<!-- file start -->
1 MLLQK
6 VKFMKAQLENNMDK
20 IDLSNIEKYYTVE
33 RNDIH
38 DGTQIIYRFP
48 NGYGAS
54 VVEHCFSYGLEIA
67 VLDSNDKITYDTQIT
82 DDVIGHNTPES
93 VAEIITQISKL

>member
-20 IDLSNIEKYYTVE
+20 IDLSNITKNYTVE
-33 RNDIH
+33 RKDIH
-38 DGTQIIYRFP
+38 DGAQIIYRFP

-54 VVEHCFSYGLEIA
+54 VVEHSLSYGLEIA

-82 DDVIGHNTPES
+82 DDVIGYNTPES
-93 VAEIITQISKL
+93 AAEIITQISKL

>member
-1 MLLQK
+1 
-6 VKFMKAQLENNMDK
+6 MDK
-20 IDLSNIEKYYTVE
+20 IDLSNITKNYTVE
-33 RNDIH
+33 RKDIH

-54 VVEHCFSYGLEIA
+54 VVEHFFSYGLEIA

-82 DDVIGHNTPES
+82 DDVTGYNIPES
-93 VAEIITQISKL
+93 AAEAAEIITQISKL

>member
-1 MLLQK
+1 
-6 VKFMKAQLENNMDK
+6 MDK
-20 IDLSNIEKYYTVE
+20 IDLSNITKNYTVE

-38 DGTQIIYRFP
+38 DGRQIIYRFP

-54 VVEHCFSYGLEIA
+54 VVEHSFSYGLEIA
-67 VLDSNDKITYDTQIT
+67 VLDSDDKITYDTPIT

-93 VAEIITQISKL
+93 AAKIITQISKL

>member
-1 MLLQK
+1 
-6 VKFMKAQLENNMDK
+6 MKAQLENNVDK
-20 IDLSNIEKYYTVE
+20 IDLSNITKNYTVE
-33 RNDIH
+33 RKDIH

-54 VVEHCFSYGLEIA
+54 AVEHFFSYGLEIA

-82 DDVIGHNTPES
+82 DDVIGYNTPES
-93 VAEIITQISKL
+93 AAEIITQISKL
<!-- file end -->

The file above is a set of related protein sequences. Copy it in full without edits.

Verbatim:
1 MLLQK
6 VKFMKAQLENNMDK
20 IDLSNIEKYYTVE
33 RNDIH
38 DGTQIIYRFP
48 NGYGAS
54 VVEHCFSYGLEIA
67 VLDSNDKITYDTQIT
82 DDVIGHNTPES
93 VAEIITQISKL

>member
-20 IDLSNIEKYYTVE
+20 IDLSNITKNYTVE
-33 RNDIH
+33 RKDIH
-38 DGTQIIYRFP
+38 DGAQIIYRFP

-54 VVEHCFSYGLEIA
+54 VVEHSLSYGLEIA

-82 DDVIGHNTPES
+82 DDVIGYNTPES
-93 VAEIITQISKL
+93 AAEIITQISKL

>member
-1 MLLQK
+1 
-6 VKFMKAQLENNMDK
+6 MDK
-20 IDLSNIEKYYTVE
+20 IDLSNITKNYTVE
-33 RNDIH
+33 RKDIH

-54 VVEHCFSYGLEIA
+54 VVEHFFSYGLEIA

-82 DDVIGHNTPES
+82 DDVTGYNIPES
-93 VAEIITQISKL
+93 AAEAAEIITQISKL

>member
-1 MLLQK
+1 
-6 VKFMKAQLENNMDK
+6 MDK
-20 IDLSNIEKYYTVE
+20 IDLSNITKNYTVE

-38 DGTQIIYRFP
+38 DGRQIIYRFP

-54 VVEHCFSYGLEIA
+54 VVEHSFSYGLEIA
-67 VLDSNDKITYDTQIT
+67 VLDSDDKITYDTPIT

-93 VAEIITQISKL
+93 AAKIITQISKL

>member
-1 MLLQK
+1 
-6 VKFMKAQLENNMDK
+6 MKAQLENNVDK
-20 IDLSNIEKYYTVE
+20 IDLSNITKNYTVE
-33 RNDIH
+33 RKDIH

-54 VVEHCFSYGLEIA
+54 AVEHFFSYGLEIA

-82 DDVIGHNTPES
+82 DDVIGYNTPES
-93 VAEIITQISKL
+93 AAEIITQISKL